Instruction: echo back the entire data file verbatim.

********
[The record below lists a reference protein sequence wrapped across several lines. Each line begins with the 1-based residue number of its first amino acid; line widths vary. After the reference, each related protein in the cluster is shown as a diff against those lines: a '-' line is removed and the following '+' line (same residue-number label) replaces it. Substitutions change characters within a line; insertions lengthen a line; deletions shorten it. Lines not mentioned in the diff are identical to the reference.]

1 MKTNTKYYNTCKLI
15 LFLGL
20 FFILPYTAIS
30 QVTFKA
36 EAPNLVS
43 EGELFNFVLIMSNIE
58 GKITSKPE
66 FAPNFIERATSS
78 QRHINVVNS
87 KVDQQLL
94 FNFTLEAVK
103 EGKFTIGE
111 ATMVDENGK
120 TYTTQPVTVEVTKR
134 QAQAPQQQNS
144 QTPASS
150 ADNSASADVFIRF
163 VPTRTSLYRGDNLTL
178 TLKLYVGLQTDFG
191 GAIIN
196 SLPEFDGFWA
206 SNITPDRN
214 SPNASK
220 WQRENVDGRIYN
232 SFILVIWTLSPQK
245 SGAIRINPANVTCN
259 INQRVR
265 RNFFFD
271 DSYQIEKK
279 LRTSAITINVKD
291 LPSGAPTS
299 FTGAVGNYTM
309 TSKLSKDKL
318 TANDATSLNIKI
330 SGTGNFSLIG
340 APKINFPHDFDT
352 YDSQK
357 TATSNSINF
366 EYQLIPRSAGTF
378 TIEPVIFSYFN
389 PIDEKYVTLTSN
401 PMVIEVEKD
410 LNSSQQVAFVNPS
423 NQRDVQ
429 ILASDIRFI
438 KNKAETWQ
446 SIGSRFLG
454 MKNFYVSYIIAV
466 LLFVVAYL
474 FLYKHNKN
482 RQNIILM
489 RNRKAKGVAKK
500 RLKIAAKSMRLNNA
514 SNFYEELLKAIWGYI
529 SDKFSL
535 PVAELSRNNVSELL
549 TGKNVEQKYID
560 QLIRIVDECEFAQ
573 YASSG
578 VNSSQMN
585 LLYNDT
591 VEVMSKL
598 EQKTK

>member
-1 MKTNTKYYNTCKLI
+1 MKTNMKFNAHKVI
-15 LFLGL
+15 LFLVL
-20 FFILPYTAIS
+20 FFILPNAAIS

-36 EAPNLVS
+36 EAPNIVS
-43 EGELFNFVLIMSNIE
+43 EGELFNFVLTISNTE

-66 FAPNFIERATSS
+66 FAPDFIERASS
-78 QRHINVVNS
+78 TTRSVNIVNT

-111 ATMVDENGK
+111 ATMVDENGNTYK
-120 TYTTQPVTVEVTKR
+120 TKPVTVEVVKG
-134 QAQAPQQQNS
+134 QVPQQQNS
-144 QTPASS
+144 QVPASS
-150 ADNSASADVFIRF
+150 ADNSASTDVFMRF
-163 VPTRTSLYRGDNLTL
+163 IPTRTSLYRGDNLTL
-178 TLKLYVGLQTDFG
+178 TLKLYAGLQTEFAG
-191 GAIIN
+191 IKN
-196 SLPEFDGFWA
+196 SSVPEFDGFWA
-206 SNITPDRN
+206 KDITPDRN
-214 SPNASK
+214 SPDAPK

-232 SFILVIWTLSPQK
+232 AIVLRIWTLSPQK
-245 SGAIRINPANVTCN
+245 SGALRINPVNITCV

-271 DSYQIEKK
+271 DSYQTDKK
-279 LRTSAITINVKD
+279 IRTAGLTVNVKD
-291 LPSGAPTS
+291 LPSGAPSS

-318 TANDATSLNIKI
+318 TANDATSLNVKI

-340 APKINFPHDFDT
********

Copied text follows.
[The record below lists a reference protein sequence wrapped across several lines. Each line begins with the 1-based residue number of its first amino acid; line widths vary. After the reference, each related protein in the cluster is shown as a diff against those lines: a '-' line is removed and the following '+' line (same residue-number label) replaces it. Substitutions change characters within a line; insertions lengthen a line; deletions shorten it. Lines not mentioned in the diff are identical to the reference.]

1 MKTNTKYYNTCKLI
15 LFLGL
20 FFILPYTAIS
30 QVTFKA
36 EAPNLVS
43 EGELFNFVLIMSNIE
58 GKITSKPE
66 FAPNFIERATSS
78 QRHINVVNS
87 KVDQQLL
94 FNFTLEAVK
103 EGKFTIGE
111 ATMVDENGK
120 TYTTQPVTVEVTKR
134 QAQAPQQQNS
144 QTPASS
150 ADNSASADVFIRF
163 VPTRTSLYRGDNLTL
178 TLKLYVGLQTDFG
191 GAIIN
196 SLPEFDGFWA
206 SNITPDRN
214 SPNASK
220 WQRENVDGRIYN
232 SFILVIWTLSPQK
245 SGAIRINPANVTCN
259 INQRVR
265 RNFFFD
271 DSYQIEKK
279 LRTSAITINVKD
291 LPSGAPTS
299 FTGAVGNYTM
309 TSKLSKDKL
318 TANDATSLNIKI
330 SGTGNFSLIG
340 APKINFPHDFDT
352 YDSQK
357 TATSNSINF
366 EYQLIPRSAGTF
378 TIEPVIFSYFN
389 PIDEKYVTLTSN
401 PMVIEVEKD
410 LNSSQQVAFVNPS
423 NQRDVQ
429 ILASDIRFI
438 KNKAETWQ
446 SIGSRFLG
454 MKNFYVSYIIAV
466 LLFVVAYL
474 FLYKHNKN
482 RQNIILM
489 RNRKAKGVAKK
500 RLKIAAKSMRLNNA
514 SNFYEELLKAIWGYI
529 SDKFSL
535 PVAELSRNNVSELL
549 TGKNVEQKYID
560 QLIRIVDECEFAQ
573 YASSG
578 VNSSQMN
585 LLYNDT
591 VEVMSKL
598 EQKTK

>member
-1 MKTNTKYYNTCKLI
+1 MKTNMKFNAHKVI
-15 LFLGL
+15 LFLVL
-20 FFILPYTAIS
+20 FFILPNAAIS

-36 EAPNLVS
+36 EAPNIVS
-43 EGELFNFVLIMSNIE
+43 EGELFNFVLTISNTE

-66 FAPNFIERATSS
+66 FAPDFIERASS
-78 QRHINVVNS
+78 TTRSVNIVNT

-111 ATMVDENGK
+111 ATMVDENGNTYK
-120 TYTTQPVTVEVTKR
+120 TKPVTVEVVKG
-134 QAQAPQQQNS
+134 QVPQQQNS
-144 QTPASS
+144 QVPASS
-150 ADNSASADVFIRF
+150 ADNSASTDVFMRF
-163 VPTRTSLYRGDNLTL
+163 IPTRTSLYRGDNLTL
-178 TLKLYVGLQTDFG
+178 TLKLYAGLQTEFAG
-191 GAIIN
+191 IKN
-196 SLPEFDGFWA
+196 SSVPEFDGFWA
-206 SNITPDRN
+206 KDITPDRN
-214 SPNASK
+214 SPDAPK

-232 SFILVIWTLSPQK
+232 AIVLRIWTLSPQK
-245 SGAIRINPANVTCN
+245 SGALRINPVNITCV

-271 DSYQIEKK
+271 DSYQTDKK
-279 LRTSAITINVKD
+279 IRTAGLTVNVKD
-291 LPSGAPTS
+291 LPSGAPSS

-318 TANDATSLNIKI
+318 TANDATSLNVKI

-340 APKINFPHDFDT